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RIM CEO Changes Are Irrelevant

Monday, 23 Jan 2012 | 7:18 AM ET

When I named Research in Motion co-CEOs Mike Lazaridis and Jim Balsillie worst CEOs of the year, the flipside wasn’t "If they would only leave the company would improve."

Nsd

All you need to do to see how bad things are at RIM is look at the year-over-year changes in revenue and profit. It’s nothing short of dramatic.

At best, it is a slow bleed -- made less bad (for the time being) by its ability to positive free cash flow and more cash than debt.

But don’t let the balance sheet and cash flow statements fool you. If earnings and the overall business continue to decline, so will cash flow -- and so will the balance sheet.

RIM is a broken company, hobbled by bad and slow decision-making in the face of an assault from Apple and Google .

It’s also a company living in denial or possibly a land of fantasy.

In announcing the change, the co-CEO’s said (in separate comments) that it was time to “pass the baton,” and that it was going to Chief Operating Officer Thorsten Heins, who is virtually unknown outside the company. (Oh, and by the way, Lazaridis and Balsillie are not leaving the board.) In addition, RIM brought in Fairfax Financials CEO Prem Watsa, viewed by some as the Warren Buffett of Canada, as an independent director. To others he is known as somebody who sues short-sellers; a multi-year $8 billion suit against Jim Chanos’s Kynikos and Third Point’s Dan Loeb was recently dismissed.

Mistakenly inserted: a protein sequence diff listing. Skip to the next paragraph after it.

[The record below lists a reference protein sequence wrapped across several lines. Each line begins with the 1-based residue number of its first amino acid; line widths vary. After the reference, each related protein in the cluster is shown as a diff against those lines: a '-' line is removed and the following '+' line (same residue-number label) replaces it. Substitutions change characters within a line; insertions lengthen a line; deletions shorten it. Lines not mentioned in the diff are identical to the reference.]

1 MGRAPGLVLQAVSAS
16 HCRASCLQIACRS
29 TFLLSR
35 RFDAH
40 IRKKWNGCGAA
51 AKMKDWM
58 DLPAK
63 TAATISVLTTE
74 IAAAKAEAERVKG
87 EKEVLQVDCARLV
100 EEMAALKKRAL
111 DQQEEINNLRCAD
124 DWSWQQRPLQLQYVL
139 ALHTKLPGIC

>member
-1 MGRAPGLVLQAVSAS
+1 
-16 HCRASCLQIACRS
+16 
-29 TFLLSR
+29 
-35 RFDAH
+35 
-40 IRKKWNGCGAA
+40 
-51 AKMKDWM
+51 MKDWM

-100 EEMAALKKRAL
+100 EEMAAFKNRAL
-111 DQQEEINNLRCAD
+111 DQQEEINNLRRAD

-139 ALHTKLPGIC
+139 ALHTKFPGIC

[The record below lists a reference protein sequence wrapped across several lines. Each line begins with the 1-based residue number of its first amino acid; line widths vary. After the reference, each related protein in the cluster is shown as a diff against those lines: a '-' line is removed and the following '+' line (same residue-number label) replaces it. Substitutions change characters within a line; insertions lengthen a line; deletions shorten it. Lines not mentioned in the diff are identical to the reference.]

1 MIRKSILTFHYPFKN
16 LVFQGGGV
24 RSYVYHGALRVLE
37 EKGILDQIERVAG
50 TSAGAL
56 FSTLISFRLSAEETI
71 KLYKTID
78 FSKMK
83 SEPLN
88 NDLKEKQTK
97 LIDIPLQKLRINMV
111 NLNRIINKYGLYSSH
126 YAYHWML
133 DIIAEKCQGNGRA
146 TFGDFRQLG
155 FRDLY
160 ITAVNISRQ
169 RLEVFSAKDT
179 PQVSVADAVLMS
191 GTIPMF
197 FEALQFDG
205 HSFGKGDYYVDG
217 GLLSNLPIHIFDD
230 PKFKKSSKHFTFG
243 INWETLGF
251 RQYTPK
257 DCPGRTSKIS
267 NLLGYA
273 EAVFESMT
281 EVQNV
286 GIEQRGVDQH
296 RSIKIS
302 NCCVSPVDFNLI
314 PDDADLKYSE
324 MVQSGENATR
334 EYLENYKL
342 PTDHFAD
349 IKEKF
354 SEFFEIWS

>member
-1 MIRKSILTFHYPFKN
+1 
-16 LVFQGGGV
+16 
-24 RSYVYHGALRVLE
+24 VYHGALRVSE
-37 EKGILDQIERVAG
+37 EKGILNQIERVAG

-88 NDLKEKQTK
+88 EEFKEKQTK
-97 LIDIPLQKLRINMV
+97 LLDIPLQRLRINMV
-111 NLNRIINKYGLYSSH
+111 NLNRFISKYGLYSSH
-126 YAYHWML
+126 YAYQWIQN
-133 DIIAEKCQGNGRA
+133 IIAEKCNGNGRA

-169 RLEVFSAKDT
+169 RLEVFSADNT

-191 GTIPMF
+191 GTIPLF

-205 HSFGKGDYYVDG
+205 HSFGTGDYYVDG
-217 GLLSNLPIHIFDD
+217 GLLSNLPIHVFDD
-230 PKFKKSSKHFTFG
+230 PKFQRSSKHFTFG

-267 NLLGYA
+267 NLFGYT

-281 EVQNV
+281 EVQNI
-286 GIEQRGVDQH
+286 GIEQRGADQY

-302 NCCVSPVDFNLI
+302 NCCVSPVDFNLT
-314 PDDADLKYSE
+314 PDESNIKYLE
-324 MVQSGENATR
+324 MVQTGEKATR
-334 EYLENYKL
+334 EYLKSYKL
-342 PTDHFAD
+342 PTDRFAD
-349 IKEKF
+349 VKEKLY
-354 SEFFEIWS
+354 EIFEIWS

Here’s the best part: Not only is a turnaround at RIM unlikely – it’s not even on the table. That’s perhaps the most intriguing part of this story, which increasingly is the story of a company out of touch with reality.

In an interview with my college Jon Fortt last night, Heins said:

"This is not a turnaround company…The company at the moment isn't valued as it should be, if you look at the financials."

He added: "I truly believe — and the board is with me on this assessment — that we are very, very strongly positioned as an integrated, vertical player. There is no plan on my side or the board's side to sell any of these important, constituting elements of our future success."

And there you have it.

P.S.: On Twitter this morning Idealab’s Bill Gross was saying that “If RIM could reverse/improve, wouldn’t that be the turnaround story of this decade like Apple last decade?”

I responded: “It would be the turnaround of the century. (Okay, it has been only 12 years.) But it ain’t happening! No Steve Jobs there.”

More like a Kodak moment.

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